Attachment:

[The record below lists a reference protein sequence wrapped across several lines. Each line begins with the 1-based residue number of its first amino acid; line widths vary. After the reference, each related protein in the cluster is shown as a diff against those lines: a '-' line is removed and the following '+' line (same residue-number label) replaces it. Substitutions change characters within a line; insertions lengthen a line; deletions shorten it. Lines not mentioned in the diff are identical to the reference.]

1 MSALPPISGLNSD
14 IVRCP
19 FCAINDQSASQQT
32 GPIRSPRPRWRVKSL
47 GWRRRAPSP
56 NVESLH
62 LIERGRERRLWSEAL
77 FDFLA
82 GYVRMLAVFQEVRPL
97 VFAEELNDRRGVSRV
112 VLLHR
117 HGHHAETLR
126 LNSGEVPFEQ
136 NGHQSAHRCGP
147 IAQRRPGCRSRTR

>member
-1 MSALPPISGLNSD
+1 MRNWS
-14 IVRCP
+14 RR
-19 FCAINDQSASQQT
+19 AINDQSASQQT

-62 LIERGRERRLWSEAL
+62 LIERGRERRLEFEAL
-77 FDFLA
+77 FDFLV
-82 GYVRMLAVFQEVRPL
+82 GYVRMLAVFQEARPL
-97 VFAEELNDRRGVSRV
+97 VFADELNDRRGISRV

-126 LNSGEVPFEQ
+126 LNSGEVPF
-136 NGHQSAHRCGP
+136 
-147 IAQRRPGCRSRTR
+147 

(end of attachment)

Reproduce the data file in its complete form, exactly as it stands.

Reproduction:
[The record below lists a reference protein sequence wrapped across several lines. Each line begins with the 1-based residue number of its first amino acid; line widths vary. After the reference, each related protein in the cluster is shown as a diff against those lines: a '-' line is removed and the following '+' line (same residue-number label) replaces it. Substitutions change characters within a line; insertions lengthen a line; deletions shorten it. Lines not mentioned in the diff are identical to the reference.]

1 MSALPPISGLNSD
14 IVRCP
19 FCAINDQSASQQT
32 GPIRSPRPRWRVKSL
47 GWRRRAPSP
56 NVESLH
62 LIERGRERRLWSEAL
77 FDFLA
82 GYVRMLAVFQEVRPL
97 VFAEELNDRRGVSRV
112 VLLHR
117 HGHHAETLR
126 LNSGEVPFEQ
136 NGHQSAHRCGP
147 IAQRRPGCRSRTR

>member
-1 MSALPPISGLNSD
+1 MRNWS
-14 IVRCP
+14 RR
-19 FCAINDQSASQQT
+19 AINDQSASQQT

-62 LIERGRERRLWSEAL
+62 LIERGRERRLEFEAL
-77 FDFLA
+77 FDFLV
-82 GYVRMLAVFQEVRPL
+82 GYVRMLAVFQEARPL
-97 VFAEELNDRRGVSRV
+97 VFADELNDRRGISRV

-126 LNSGEVPFEQ
+126 LNSGEVPF
-136 NGHQSAHRCGP
+136 
-147 IAQRRPGCRSRTR
+147 